Logic Pro: Creative Reverb Effects

Apple Logic Pro: Tips & Techniques
By Paul White

Screen 1. The +/‑ octave delayed shimmer setup.

Dual effects chains offer huge creative potential.

I’ve already covered DIY shimmer reverb in this column, and with a little imagination, it is possible to create many other variations on the theme of less natural‑sounding reverbs that can be put to creative use, especially when working on ambient or cinematic music. Many of these treatments rely on parallel chains of processing, and there are a couple of ways of achieving this in Logic. Perhaps the simplest is to use some or all of the plug‑ins in dual‑mono mode rather than stereo, as this allows you to have completely different settings for the left and right channels. If you are working on a mono track, insert the Direction Mixer first to convert its signal path to stereo.

Octave Delayed Shimmer

Let’s say you want to place an eighth‑note delay before one side of a reverb, but leave the other side working normally. All you need to do to achieve this is to insert a dual‑mono delay before the reverb, set one channel to 100 percent wet, zero percent dry with an eighth‑note delay time and then set the other channel to zero percent wet, 100 percent dry. For a single delay, set the feedback to zero. Feed this into a dual‑mono reverb and you have your delay offset. Of course, your dry sound will also be affected by the delays and reverbs, so if you want to have full control over the wet/dry balance, copy the audio part to a new track and use that as your dry signal.

With this arrangement, you can set the two reverb paths identically, but you can also bring in further processing that differs between the left and right paths. For instance, try applying heavy filtering to a longer reverb on one side so that the timbre of the reverb appears to change as it decays. Another simple trick is to use a dual‑mono pitch‑shifter before the reverb to sharpen one side by a few cents and to flatten the other by a similar amount. This adds a useful texture to the reverb. Or you can shift one side up by an octave and the other down, with different delay times feeding each side. This stacking technique can be used to create novel stereo treatments using any effect plug‑ins that offer a dual‑mono mode. Again, use a copy track as your dry signal, as this allows you to set the effects fully wet. If your dry signal sounds too dry, you can also add a dash of conventional reverb to that, and if your delay sounds still come across as too distinct, you can put two reverbs in series to really diffuse the sound as shown in Screen 1. Logic’s pitch‑shifter is not the smoothest around, so I’d suggest you pick Manual mode and set...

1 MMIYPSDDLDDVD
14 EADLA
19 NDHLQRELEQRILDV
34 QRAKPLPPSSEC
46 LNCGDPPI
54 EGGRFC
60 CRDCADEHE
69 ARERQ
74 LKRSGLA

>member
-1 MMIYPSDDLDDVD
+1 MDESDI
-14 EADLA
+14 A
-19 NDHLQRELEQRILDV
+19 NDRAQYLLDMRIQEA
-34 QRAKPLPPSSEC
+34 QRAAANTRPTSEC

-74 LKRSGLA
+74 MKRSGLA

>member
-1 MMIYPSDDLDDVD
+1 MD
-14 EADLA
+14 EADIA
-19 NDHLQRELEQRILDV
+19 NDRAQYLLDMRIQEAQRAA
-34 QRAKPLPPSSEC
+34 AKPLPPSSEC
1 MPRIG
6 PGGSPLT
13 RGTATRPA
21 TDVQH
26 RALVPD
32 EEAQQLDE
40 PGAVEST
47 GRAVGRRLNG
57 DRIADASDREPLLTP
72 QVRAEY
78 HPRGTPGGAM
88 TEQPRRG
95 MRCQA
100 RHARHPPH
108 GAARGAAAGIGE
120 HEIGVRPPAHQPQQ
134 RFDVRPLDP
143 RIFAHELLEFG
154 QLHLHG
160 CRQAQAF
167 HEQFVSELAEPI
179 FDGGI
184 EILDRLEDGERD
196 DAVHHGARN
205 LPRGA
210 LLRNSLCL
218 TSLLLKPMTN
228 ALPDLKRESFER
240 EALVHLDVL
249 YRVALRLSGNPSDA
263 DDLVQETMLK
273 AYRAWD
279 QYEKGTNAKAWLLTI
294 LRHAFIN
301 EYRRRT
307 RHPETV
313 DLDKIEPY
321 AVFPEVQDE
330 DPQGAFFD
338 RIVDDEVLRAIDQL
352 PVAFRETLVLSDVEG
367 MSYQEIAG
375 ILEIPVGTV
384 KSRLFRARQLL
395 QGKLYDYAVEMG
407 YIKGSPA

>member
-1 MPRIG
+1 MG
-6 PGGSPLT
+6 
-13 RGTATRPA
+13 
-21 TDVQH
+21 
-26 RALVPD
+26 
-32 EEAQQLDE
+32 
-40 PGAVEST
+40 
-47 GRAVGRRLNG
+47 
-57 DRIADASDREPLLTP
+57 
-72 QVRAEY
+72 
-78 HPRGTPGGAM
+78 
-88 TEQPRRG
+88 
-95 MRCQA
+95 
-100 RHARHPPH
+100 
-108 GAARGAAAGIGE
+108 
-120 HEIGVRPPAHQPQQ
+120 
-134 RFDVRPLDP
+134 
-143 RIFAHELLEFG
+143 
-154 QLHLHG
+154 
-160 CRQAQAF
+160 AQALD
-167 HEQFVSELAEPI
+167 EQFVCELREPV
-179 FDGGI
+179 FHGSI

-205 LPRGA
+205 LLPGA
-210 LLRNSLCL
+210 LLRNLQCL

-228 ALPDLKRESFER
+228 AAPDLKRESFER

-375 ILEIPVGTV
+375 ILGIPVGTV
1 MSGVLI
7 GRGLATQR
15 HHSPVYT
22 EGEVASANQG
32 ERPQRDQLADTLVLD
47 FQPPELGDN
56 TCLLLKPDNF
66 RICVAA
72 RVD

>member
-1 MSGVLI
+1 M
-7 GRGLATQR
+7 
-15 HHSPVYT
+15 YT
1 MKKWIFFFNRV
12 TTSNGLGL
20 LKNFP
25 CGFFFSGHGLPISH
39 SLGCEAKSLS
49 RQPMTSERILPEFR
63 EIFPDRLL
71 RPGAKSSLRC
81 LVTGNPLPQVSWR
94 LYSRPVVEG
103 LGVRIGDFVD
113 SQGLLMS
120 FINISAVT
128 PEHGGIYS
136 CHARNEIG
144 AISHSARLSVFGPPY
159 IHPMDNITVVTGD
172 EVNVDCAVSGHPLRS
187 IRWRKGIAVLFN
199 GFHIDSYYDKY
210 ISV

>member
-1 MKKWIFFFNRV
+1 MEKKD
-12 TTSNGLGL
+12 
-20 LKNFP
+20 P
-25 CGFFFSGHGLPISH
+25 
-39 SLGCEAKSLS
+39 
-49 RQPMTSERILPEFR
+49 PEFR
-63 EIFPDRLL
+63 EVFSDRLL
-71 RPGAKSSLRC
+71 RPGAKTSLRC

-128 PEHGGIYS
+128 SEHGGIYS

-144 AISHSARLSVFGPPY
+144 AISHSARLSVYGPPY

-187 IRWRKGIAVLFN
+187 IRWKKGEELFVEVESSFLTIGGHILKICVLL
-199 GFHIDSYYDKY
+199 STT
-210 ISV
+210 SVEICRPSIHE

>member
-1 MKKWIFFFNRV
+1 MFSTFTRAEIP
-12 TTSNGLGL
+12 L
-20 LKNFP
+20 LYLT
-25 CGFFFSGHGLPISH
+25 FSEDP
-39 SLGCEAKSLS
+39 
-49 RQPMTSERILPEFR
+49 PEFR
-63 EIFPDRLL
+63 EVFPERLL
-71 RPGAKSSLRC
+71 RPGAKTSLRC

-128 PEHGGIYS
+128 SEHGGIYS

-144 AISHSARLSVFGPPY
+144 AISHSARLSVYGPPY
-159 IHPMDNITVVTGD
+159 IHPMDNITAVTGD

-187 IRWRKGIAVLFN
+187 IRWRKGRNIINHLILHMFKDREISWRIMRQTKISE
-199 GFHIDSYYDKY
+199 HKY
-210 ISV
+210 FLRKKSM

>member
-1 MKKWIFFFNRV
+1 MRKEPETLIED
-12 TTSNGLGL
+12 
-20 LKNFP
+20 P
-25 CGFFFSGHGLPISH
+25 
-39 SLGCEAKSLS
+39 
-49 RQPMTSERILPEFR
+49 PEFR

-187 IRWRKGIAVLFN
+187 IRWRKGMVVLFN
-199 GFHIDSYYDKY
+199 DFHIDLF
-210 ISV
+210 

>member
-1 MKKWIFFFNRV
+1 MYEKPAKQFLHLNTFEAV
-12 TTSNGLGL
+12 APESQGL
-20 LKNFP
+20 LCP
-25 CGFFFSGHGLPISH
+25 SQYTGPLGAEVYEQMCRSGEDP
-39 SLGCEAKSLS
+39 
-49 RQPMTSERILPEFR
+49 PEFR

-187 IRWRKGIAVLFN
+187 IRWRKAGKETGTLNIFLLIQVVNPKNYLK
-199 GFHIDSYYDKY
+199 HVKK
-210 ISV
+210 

You are reading one of the locked Subscribers-only articles from our latest 5 issues.

You've read 30% of this article for free, so to continue reading...

  • ✅ Log in - if you have a Subscription you bought from SOS.
  • Buy & Download this Single Article in PDF format £1.00 GBP$1.49 USD
    For less than the price of a coffee, buy now and immediately download to your computer or smartphone.
     
  • Buy & Download the FULL ISSUE PDF
    Our 'full SOS magazine' for smartphone/tablet/computer. More info...
     
  • Buy a DIGITAL subscription (or Print + Digital)
    Instantly unlock ALL premium web articles! Visit our ShopStore.

RECORDING TECHNOLOGY: Basics & Beyond
Claim your FREE 170-page digital publication
from the makers of Sound On SoundCLICK HERE

Published March 2024

From the same manufacturer